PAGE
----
I recently learnt that the open source Dropbox client, Maestral was written in BeeWare.

I’ve been helping with BeeWare for years, but had never tried to write my own application in it before.

Until now: introducing “ih, as a GUI”.

This app took the ih CLI and turns it into a graphical user interface. And I mean that literally: much like “ih, as a service”, I do live introspection on the ih click params to build out the form. Clever, or over-engineered, I haven’t decided.

But with the GUI, I’ve also added things like an image preview using the Image View widget, and dynamic warnings if you are choosing to render something that might be too big to stitch.

I also have some other thoughts that came up while developing this.

It’s been over 20 years since I first dabbled in web development, and while I have done some GUI development before, it was mostly always by building out the interface within another interface. Graphically being able to build items together when the output is graphical was easier to build out for me, but I’ve always found that automating that process was harder, and found more comfortable in repeatable scripting.

So when it came to trying to build out a GUI in code, it was very much trial and error.

One thing I found that helped was adding background-colors to my boxes, inputs, and labels, to help me work out what was inside which.

Also, it took a few hours for it to click that all those <div>s that I’m used to in HTML programming are just containers. I’m defining the elements then adding them to their containers in Toga, rather than more visually placing elements inside containers in HTML.

Seeing elements of BeeWare being used in Maestral was very helpful to build things out. I’m very much a programmer that likes to be able to refer to other implementations for ideas. For example, it’s always useful when building up tests and other automation to be able to see provably working scripts in open source repos (their tests pass with this code, so I know this code runs).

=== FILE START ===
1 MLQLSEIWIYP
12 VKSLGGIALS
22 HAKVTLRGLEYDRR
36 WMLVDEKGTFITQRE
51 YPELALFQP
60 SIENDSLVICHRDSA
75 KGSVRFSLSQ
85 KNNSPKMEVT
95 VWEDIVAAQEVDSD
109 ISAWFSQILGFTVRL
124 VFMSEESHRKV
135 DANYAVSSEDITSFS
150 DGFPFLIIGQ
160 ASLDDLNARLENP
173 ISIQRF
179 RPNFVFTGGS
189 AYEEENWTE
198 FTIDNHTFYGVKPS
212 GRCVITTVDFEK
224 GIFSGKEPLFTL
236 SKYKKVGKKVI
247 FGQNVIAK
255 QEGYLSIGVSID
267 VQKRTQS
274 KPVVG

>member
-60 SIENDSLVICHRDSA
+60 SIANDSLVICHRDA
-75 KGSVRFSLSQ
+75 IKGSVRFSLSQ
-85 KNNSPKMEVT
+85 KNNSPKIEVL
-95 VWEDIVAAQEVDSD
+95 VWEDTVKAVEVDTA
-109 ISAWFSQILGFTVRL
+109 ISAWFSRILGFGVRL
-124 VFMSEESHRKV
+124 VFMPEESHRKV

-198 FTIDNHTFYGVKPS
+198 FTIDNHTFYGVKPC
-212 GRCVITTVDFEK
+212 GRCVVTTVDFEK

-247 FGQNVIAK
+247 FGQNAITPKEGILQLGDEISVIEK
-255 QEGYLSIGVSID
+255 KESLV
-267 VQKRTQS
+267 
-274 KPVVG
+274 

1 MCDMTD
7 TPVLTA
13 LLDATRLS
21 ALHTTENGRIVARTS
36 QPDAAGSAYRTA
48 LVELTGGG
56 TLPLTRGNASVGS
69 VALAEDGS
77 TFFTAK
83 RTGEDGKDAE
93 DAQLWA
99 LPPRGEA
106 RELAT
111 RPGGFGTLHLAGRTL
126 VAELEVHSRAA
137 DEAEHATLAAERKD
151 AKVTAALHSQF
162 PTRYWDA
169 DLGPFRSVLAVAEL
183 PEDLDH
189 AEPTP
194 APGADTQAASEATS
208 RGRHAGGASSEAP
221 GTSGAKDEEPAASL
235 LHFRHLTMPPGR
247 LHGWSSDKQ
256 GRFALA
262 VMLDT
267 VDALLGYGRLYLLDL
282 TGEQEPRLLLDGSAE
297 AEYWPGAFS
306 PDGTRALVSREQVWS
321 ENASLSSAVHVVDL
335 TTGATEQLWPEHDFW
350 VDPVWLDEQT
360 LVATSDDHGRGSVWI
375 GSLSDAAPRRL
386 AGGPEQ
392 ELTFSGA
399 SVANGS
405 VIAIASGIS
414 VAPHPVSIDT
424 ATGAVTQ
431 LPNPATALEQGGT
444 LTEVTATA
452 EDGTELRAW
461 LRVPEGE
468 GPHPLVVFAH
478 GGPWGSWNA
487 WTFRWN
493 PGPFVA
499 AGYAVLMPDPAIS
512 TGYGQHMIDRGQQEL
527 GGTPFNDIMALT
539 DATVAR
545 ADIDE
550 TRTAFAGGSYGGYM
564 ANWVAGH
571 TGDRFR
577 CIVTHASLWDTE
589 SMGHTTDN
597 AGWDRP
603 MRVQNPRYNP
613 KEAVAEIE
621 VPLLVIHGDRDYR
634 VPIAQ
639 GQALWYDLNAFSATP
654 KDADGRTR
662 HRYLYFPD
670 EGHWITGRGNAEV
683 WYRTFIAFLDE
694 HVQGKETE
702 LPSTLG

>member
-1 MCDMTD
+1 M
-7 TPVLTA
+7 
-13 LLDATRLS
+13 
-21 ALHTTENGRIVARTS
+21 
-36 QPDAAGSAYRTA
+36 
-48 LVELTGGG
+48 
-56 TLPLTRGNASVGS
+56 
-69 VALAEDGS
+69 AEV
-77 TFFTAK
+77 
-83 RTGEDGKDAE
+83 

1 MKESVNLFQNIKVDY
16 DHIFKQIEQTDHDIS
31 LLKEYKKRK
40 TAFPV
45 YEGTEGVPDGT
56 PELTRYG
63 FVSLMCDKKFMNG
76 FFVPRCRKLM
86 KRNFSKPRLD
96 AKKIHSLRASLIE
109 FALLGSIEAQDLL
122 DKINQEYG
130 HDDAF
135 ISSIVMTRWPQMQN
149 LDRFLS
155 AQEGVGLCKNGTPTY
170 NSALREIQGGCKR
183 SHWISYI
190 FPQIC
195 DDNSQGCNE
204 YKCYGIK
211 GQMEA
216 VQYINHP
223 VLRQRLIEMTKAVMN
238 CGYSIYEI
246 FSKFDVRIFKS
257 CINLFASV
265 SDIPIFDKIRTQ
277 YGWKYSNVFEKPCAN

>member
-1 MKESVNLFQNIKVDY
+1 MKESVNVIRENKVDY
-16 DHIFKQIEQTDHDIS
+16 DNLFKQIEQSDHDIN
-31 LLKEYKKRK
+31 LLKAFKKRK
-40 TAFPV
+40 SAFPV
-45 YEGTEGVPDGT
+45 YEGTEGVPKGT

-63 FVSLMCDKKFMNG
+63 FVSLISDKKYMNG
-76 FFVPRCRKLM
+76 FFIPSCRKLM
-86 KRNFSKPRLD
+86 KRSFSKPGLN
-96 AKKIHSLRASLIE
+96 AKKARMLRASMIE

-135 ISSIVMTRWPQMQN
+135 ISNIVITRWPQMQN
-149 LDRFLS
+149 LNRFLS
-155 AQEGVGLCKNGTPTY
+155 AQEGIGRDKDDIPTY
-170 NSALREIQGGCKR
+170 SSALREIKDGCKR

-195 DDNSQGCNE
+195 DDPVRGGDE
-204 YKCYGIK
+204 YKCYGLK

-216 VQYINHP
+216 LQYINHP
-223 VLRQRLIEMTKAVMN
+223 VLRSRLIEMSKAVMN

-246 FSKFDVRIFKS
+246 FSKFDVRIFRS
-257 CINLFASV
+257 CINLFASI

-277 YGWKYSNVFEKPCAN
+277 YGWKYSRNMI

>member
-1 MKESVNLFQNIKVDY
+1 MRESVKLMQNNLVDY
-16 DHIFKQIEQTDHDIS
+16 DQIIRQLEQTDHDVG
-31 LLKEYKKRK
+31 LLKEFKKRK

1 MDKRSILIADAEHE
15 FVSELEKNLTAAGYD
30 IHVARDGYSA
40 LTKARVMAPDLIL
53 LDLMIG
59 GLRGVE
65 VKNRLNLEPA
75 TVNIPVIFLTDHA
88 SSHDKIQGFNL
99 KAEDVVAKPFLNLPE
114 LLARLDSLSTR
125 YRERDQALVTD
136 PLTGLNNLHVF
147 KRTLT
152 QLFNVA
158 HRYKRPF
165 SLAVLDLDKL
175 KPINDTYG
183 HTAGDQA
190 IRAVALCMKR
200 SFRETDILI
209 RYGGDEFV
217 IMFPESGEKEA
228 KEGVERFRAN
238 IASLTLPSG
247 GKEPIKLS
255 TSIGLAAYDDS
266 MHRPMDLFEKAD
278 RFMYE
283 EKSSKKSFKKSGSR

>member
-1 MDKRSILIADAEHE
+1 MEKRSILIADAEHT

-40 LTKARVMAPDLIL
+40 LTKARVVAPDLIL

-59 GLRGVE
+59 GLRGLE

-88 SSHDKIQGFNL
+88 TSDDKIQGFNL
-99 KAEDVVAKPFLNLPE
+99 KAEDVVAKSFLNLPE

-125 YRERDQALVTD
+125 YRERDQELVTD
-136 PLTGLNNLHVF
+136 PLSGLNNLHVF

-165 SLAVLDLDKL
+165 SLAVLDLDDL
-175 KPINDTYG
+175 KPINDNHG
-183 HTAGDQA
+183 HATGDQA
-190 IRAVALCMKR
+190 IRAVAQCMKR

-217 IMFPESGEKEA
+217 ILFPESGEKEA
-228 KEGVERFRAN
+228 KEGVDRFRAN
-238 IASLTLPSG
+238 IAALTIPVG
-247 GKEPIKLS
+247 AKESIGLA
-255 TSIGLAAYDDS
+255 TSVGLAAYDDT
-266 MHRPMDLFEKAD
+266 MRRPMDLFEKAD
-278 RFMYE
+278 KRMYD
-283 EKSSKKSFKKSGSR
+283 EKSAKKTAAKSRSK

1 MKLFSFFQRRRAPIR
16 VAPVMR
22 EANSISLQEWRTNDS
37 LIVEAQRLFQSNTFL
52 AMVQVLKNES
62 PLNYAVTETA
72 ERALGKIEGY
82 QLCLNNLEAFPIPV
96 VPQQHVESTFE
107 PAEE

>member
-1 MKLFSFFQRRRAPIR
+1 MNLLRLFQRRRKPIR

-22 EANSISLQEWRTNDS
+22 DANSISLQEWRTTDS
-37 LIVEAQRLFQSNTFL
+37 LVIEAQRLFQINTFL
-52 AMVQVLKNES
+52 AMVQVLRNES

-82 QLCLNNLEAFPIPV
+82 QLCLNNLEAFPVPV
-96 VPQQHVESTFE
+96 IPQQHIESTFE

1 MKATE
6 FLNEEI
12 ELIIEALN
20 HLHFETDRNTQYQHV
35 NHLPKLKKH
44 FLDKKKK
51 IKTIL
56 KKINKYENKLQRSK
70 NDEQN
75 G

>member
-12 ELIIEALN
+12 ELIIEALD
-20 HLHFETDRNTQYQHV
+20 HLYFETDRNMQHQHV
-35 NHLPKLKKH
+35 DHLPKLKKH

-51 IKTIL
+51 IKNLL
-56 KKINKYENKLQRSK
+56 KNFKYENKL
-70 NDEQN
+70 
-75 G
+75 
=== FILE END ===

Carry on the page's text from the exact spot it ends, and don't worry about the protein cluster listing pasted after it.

Although I did find that Maestral refers to a “RichLabel” widget, which isn’t part of Toga but rather a custom implementation in Mastral, so my app doesn’t have nice hyperlinks to open the web or file browser.

One of the benefits of building this in Toga is the ability to package up my application for any operating system.

I’m currently on macOS Monterey, and have uploaded the build artefact for that platform as part of my release. The benefit is also that the app is self-contained, already has all the dependencies installed, so in theory it can be copied to another macOS machine that doesn’t even have Python on it, and my app will work.

You can clone the source code for ih-aag and build my app for your platform with a briefcase package.

I used ih-aas as a play on PaaS/IaaS for years, but it tickles me that my app’s name could be read as iHag (a techno witch, mayhaps), and the class definition (ihasaGUI) could be read as “ih as a GUI”, or “I has a GUI”. 🍔.

Do let me know if you try out this new iteration of the app! But please also note this is an ongoing hobby hack for me, and as this is the most accessible version so far, if this does get traction, now I cannot offer unpaid support for any issues experienced, and suggest that if you can’t get it working on your system, fallback to the web version.

If you are interested in the greater BeeWare project, either using it, supporting it, or getting paid support, do check it out!